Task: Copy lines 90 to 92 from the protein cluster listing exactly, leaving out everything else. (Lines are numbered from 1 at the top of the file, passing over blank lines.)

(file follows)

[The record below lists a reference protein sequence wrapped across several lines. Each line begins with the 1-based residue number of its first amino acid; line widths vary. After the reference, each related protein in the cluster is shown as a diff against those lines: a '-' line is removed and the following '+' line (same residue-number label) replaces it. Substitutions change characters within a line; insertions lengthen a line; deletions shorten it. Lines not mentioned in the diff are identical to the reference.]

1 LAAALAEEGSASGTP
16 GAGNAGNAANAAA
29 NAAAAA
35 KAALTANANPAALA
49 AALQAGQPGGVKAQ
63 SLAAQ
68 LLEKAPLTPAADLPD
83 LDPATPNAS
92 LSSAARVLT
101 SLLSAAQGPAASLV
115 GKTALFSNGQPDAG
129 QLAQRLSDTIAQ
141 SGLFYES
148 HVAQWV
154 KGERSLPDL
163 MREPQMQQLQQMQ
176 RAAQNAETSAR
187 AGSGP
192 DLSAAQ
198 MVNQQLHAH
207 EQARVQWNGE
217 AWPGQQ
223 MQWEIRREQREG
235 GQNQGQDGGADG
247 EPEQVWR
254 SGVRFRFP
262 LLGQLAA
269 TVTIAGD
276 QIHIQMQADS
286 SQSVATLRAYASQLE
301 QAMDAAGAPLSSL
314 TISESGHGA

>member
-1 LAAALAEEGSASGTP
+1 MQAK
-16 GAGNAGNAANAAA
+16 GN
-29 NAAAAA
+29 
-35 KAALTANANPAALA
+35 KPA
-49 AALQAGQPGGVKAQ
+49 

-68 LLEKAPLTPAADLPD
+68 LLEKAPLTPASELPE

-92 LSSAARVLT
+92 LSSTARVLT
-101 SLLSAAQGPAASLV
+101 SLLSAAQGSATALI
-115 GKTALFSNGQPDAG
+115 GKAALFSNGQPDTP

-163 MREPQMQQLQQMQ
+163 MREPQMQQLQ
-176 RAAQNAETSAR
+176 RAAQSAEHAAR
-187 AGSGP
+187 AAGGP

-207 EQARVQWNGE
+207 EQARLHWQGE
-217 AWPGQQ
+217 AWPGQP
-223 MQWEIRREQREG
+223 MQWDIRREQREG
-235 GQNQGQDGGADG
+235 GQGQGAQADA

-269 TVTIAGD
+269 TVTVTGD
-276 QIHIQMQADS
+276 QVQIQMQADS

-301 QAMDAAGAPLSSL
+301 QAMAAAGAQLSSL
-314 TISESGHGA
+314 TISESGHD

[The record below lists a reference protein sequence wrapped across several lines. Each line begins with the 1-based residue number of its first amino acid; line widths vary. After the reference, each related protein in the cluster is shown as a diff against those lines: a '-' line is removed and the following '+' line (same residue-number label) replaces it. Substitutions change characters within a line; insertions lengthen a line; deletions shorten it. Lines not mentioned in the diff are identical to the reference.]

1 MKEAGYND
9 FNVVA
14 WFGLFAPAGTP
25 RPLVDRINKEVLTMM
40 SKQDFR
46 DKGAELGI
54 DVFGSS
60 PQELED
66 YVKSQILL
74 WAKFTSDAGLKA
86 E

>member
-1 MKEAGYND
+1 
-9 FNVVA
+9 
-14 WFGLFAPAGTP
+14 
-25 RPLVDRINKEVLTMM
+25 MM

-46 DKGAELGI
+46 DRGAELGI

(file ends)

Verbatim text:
-9 FNVVA
+9 
-14 WFGLFAPAGTP